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Chain Weighted CPI vs. Fixed Consumer Price Index

Several financial experts have recommended the replacement of the fixed CPI with the Chain-Weighted CPI. This has been suggested as a way for the government to save money. This article provides information about the basics of the Chain-Weighted CPI and gives several examples that facilitate the better grasp of the concept behind this term.

Fixed Consumer Price Index

CPI stands for Consumer Price Index. It represents the changes of the prices of consumer goods and services on the basis of a consumer basket. Since it is difficult to measure the prices of all goods and services, this basket of consumer goods and services is created. The prices of the latter are estimated over specific periods of time.

Fixed CPI Drawbacks

The drawbacks of the fixed CPI include the following:

  1. Quality bias

    The fixed CPI doesn't take into consideration the improvements and declines in the quality of the products. This means that a product that the fact that a product has increased its quality isn't taken into consideration. The vise versa is also true. The fixed consumer price index doesn't consider the decrease in the quality of a product as well.

  2. New product bias

    Unfortunately, it takes time for a new product that has a great effect in our lives to be included in the consumer basket. For example, the inclusion of computers which enjoyed high popularity among its users and represented a big portion of their spending was not included in the calculations of the consumer price index until recently. Meanwhile, the prices of computers have gone through major changes with respect to declining levels.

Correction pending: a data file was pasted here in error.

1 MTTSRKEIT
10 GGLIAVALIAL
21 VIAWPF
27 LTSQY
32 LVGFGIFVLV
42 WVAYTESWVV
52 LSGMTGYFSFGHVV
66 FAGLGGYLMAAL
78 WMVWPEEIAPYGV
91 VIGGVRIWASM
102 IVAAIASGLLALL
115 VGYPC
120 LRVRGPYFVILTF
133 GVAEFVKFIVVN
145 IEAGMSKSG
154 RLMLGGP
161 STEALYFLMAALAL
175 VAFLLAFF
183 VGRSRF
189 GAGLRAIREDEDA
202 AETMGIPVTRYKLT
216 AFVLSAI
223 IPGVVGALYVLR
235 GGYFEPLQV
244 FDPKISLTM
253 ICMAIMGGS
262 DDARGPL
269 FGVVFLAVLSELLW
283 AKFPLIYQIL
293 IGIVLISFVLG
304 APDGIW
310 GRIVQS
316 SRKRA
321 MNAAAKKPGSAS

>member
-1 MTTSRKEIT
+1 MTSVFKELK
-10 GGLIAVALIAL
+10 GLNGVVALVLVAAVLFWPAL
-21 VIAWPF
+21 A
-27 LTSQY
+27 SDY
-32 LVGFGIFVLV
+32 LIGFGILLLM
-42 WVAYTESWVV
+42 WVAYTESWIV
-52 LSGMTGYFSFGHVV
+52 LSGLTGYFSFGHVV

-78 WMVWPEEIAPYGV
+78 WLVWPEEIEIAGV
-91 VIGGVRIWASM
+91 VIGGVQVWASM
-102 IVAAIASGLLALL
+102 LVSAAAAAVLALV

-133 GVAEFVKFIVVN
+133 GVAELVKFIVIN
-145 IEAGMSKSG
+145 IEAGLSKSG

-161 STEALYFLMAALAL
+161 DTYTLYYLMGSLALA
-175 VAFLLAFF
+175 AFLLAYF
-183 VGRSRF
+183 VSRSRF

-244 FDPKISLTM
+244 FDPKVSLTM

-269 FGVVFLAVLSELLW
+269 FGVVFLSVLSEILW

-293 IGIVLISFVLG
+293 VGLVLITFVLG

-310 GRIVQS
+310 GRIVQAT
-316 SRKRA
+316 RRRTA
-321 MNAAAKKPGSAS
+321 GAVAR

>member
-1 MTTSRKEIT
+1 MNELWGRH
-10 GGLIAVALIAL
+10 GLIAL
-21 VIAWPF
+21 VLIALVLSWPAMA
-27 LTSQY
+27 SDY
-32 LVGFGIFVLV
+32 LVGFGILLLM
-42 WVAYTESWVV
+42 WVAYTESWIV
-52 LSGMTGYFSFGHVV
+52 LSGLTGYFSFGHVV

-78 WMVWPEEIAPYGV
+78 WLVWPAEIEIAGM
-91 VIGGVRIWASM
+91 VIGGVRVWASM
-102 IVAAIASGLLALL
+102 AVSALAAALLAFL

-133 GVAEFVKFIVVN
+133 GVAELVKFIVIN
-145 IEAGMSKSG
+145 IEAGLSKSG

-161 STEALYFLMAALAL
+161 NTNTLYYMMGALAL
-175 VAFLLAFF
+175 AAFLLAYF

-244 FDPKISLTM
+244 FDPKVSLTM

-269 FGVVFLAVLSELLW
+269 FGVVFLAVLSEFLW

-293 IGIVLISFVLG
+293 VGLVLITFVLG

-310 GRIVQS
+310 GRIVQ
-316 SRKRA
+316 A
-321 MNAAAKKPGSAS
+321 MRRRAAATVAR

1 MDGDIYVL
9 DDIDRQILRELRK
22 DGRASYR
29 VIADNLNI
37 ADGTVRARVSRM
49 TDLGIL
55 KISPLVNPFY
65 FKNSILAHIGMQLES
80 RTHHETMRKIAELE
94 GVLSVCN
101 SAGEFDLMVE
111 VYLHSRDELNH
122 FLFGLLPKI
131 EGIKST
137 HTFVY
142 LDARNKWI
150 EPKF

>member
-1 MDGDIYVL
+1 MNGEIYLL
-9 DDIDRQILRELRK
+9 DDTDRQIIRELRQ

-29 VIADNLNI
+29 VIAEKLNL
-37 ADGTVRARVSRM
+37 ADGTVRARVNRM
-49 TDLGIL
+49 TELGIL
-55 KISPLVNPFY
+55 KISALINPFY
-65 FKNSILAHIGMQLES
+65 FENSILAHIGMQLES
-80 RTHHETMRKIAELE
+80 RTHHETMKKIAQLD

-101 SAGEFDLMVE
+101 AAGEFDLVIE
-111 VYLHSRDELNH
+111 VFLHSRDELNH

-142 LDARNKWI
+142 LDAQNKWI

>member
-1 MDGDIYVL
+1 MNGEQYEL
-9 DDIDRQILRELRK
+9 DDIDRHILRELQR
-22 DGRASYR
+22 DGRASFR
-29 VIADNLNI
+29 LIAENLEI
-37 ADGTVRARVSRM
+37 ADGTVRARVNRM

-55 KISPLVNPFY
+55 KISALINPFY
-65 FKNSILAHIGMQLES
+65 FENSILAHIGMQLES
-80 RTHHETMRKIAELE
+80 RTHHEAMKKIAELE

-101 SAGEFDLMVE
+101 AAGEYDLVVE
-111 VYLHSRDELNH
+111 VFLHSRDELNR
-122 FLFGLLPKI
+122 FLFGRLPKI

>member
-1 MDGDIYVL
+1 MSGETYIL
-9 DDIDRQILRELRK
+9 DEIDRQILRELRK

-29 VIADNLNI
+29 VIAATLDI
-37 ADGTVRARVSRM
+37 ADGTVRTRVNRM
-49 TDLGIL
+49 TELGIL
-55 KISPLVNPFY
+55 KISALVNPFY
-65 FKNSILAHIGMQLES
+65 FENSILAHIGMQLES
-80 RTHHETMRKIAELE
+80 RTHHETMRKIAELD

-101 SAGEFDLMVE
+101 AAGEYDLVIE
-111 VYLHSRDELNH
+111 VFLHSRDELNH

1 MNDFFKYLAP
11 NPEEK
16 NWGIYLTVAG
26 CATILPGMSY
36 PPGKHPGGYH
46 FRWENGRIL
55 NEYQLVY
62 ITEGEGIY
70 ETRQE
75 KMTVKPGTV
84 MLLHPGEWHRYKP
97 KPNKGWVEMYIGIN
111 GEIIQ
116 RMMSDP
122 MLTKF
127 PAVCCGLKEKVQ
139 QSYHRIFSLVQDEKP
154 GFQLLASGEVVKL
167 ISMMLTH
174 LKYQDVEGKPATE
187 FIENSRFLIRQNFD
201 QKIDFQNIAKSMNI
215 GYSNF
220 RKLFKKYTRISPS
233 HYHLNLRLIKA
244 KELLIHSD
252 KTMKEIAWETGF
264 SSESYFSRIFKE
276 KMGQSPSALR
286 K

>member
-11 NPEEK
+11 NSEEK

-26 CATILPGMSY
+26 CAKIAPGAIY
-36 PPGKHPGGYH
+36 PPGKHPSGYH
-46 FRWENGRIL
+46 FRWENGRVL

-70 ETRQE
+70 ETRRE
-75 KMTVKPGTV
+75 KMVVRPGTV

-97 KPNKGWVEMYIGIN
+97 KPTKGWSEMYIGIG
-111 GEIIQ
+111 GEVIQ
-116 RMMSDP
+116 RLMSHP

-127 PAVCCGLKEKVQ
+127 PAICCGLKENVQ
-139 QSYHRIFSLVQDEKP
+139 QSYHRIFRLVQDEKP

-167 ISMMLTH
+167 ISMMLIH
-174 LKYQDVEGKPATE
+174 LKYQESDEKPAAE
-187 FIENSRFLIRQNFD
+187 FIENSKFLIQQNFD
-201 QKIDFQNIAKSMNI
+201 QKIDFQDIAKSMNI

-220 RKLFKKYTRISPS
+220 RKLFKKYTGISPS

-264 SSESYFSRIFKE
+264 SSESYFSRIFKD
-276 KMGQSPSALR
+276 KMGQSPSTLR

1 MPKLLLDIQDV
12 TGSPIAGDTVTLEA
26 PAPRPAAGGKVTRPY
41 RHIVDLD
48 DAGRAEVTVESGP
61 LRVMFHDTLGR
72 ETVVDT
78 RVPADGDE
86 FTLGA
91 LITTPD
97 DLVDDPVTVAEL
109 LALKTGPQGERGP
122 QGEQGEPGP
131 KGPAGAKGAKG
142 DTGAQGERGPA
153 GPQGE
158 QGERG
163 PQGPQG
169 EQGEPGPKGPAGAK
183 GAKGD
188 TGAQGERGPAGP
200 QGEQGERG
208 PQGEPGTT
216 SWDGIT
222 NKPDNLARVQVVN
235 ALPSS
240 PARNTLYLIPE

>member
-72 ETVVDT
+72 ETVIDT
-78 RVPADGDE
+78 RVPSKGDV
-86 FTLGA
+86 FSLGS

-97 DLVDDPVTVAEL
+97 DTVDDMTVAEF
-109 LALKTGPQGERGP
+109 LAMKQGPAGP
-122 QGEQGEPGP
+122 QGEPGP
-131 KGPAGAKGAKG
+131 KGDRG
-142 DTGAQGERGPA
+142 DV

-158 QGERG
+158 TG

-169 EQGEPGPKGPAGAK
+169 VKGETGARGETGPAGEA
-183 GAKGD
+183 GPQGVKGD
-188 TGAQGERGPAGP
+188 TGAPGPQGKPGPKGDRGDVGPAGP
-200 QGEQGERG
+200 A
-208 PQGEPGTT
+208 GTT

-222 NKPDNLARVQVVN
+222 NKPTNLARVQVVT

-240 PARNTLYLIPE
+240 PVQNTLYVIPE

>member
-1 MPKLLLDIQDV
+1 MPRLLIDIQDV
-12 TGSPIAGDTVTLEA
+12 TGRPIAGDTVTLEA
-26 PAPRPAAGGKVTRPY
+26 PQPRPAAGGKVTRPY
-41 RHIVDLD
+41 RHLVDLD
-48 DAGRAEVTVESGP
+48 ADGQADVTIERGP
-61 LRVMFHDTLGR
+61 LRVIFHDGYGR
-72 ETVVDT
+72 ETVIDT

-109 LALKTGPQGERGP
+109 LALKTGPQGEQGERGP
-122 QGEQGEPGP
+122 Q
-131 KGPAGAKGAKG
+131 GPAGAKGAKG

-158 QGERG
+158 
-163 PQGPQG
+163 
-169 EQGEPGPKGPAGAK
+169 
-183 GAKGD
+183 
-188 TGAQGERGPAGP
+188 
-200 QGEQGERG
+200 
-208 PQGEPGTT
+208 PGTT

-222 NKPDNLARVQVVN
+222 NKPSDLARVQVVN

3. Discounting and substitution

    The introduction of new channels for the purchase of goods and services has not been taken under consideration in the computation of the CPI. For example, you may have bought a digital camera from an online shop, but the consumer price index will take the price that is charged at a traditional off-line shop, which may be quite different.

Now let's turn our attention to the Chain-Weighted CPI.

Chain Weighted CPI Basics

Since the fixed CPI has its drawbacks, the Chain-Weighted CPI was created in order to fix these gaps. The Chain-Weighted CPI takes into consideration the changes that are occurring in the spending habits of consumers. It implements weight shifting, which means the shift from one product to another due to the changed needs of the consumer.

In order to further clarify this, consider the following example:

The Basket of Goods of John:

Year Theatre tickets
(quantity)
Cinema tickets
(quantity)
Theatre ticket
(price)
Cinema ticket
(price)
2005 24 12 $40 $15
2006 15 18 $45 $10

In order to calculate the change in the fixed CPI, we should use the quantities from 2005. The calculations go as follows:

(25 Theatre tickets x $45) + (12 Cinema tickets x $10) x 100 = 105.5 or 5.5% inflation rate

(25 Theatre tickets x $40) + (12 Cinema tickets x $15)

By using the Chain-Weighted method, the change in the CPI will be calculated as follows:

(15 Theatre tickets x $45) + (18 Cinema tickets x $10) x 100 = 72.5 or 27.5% deflation

(25 Theatre tickets x $40) + (12 Cinema tickets x $15)

We hope that this example clearly shows how big a difference can be made by the choice between the two CPI calculation approaches. For the government, pension plans, benefits and budgets for most companies, as well for salaries, every tenth of a percent is of importance. Therefore, it will not be surprising if many organizations move to the Chain Weighted consumer price index approach once it is confirmed by the government.

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